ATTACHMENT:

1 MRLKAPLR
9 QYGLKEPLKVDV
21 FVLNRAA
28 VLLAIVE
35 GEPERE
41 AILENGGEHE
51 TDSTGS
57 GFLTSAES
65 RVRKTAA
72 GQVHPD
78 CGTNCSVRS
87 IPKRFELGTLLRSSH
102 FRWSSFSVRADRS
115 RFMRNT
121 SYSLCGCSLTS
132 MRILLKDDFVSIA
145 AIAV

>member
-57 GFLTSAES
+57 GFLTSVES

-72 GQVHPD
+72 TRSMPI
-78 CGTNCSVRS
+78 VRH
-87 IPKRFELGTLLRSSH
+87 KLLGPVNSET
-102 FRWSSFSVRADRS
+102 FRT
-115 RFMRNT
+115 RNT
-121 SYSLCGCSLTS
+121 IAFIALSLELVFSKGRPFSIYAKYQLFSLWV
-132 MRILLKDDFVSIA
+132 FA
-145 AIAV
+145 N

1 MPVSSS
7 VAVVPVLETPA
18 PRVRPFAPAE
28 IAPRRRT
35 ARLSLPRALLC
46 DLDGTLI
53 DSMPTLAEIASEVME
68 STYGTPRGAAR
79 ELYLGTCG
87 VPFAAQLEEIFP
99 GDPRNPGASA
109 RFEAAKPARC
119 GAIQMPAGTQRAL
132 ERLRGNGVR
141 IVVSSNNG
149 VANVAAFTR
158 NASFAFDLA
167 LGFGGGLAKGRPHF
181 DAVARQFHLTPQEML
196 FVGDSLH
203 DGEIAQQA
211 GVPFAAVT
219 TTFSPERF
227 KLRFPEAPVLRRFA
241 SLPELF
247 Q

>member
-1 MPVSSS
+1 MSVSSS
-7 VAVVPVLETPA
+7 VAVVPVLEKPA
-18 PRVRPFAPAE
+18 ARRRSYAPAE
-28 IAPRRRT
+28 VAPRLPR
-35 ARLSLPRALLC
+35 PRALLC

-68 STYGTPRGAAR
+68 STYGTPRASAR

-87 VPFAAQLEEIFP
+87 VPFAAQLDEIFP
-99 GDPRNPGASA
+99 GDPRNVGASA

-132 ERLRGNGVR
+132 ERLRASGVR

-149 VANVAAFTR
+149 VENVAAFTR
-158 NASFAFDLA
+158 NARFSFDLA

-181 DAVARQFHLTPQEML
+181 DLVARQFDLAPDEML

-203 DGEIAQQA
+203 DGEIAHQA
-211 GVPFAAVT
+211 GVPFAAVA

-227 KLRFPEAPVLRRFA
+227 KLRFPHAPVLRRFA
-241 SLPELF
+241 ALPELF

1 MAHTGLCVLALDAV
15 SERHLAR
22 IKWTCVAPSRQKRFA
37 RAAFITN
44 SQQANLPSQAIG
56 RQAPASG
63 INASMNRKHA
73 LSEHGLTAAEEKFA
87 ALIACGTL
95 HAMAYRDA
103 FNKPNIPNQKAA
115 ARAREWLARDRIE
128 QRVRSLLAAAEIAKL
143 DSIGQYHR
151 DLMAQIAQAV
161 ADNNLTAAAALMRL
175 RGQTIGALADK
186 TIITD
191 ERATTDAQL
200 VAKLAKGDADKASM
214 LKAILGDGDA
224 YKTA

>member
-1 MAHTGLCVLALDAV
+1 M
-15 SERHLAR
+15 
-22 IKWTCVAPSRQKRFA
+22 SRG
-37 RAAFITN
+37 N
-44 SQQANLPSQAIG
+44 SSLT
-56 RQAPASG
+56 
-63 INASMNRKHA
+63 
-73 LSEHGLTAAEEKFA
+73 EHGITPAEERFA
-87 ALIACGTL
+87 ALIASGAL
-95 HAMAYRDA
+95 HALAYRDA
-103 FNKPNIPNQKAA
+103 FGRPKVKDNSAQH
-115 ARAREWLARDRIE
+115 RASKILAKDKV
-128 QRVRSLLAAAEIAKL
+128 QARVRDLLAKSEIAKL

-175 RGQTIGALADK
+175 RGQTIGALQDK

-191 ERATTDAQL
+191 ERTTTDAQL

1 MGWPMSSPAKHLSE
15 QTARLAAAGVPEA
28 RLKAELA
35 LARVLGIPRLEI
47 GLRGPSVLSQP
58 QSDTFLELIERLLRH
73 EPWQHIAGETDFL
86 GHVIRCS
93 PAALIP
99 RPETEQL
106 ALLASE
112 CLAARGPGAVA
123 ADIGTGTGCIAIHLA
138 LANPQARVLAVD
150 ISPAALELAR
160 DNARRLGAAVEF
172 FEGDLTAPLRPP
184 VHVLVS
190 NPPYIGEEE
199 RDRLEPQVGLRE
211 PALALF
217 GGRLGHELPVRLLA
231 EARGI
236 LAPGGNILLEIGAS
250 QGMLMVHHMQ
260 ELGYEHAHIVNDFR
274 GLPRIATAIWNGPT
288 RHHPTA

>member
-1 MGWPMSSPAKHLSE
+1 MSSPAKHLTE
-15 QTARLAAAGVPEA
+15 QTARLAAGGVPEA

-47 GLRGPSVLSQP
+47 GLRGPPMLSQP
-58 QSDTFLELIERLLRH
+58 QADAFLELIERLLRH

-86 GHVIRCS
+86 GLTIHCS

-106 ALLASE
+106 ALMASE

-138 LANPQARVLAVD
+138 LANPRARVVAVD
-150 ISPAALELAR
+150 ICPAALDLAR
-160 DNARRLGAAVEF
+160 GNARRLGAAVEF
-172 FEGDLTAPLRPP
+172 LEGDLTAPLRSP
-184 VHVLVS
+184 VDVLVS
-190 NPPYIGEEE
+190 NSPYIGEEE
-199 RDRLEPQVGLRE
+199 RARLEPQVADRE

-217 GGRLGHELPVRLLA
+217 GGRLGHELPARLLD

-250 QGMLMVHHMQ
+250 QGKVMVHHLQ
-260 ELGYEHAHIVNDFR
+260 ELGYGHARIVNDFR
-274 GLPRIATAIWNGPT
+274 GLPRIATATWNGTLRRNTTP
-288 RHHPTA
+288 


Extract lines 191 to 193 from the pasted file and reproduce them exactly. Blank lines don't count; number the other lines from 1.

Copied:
+138 LANPRARVVAVD
-150 ISPAALELAR
+150 ICPAALDLAR